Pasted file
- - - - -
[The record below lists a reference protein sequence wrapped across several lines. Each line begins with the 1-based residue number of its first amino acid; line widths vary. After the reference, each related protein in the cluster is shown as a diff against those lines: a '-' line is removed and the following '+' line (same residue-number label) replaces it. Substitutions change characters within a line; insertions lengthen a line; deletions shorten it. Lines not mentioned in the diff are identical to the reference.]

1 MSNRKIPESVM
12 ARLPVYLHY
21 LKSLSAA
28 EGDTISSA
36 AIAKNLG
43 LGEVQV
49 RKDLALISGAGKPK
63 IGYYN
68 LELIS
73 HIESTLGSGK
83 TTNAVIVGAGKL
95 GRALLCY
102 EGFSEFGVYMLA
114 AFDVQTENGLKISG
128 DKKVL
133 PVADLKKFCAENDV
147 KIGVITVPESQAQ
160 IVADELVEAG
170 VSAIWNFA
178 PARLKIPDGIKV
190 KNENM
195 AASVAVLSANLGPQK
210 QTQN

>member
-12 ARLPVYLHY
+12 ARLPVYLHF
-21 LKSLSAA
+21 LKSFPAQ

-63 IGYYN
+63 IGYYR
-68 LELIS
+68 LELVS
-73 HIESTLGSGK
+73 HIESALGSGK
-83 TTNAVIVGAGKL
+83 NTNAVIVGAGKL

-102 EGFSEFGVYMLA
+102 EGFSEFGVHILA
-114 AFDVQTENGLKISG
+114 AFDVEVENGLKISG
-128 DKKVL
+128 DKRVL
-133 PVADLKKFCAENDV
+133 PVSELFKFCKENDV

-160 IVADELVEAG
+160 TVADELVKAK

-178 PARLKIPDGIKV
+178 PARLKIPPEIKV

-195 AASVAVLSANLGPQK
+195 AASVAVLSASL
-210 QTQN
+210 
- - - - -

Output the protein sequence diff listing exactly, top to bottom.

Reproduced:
[The record below lists a reference protein sequence wrapped across several lines. Each line begins with the 1-based residue number of its first amino acid; line widths vary. After the reference, each related protein in the cluster is shown as a diff against those lines: a '-' line is removed and the following '+' line (same residue-number label) replaces it. Substitutions change characters within a line; insertions lengthen a line; deletions shorten it. Lines not mentioned in the diff are identical to the reference.]

1 MSNRKIPESVM
12 ARLPVYLHY
21 LKSLSAA
28 EGDTISSA
36 AIAKNLG
43 LGEVQV
49 RKDLALISGAGKPK
63 IGYYN
68 LELIS
73 HIESTLGSGK
83 TTNAVIVGAGKL
95 GRALLCY
102 EGFSEFGVYMLA
114 AFDVQTENGLKISG
128 DKKVL
133 PVADLKKFCAENDV
147 KIGVITVPESQAQ
160 IVADELVEAG
170 VSAIWNFA
178 PARLKIPDGIKV
190 KNENM
195 AASVAVLSANLGPQK
210 QTQN

>member
-12 ARLPVYLHY
+12 ARLPVYLHF
-21 LKSLSAA
+21 LKSFPAQ

-63 IGYYN
+63 IGYYR
-68 LELIS
+68 LELVS
-73 HIESTLGSGK
+73 HIESALGSGK
-83 TTNAVIVGAGKL
+83 NTNAVIVGAGKL

-102 EGFSEFGVYMLA
+102 EGFSEFGVHILA
-114 AFDVQTENGLKISG
+114 AFDVEVENGLKISG
-128 DKKVL
+128 DKRVL
-133 PVADLKKFCAENDV
+133 PVSELFKFCKENDV

-160 IVADELVEAG
+160 TVADELVKAK

-178 PARLKIPDGIKV
+178 PARLKIPPEIKV

-195 AASVAVLSANLGPQK
+195 AASVAVLSASL
-210 QTQN
+210 